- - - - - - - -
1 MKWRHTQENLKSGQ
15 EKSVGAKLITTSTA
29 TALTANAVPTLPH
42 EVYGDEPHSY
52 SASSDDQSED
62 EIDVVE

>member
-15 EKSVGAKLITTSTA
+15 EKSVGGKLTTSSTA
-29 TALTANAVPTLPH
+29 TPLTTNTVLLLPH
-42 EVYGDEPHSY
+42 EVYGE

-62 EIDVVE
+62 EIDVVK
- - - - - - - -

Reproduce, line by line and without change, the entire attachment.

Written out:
1 MKWRHTQENLKSGQ
15 EKSVGAKLITTSTA
29 TALTANAVPTLPH
42 EVYGDEPHSY
52 SASSDDQSED
62 EIDVVE

>member
-15 EKSVGAKLITTSTA
+15 EKSVGGKLTTSSTA
-29 TALTANAVPTLPH
+29 TPLTTNTVLLLPH
-42 EVYGDEPHSY
+42 EVYGE

-62 EIDVVE
+62 EIDVVK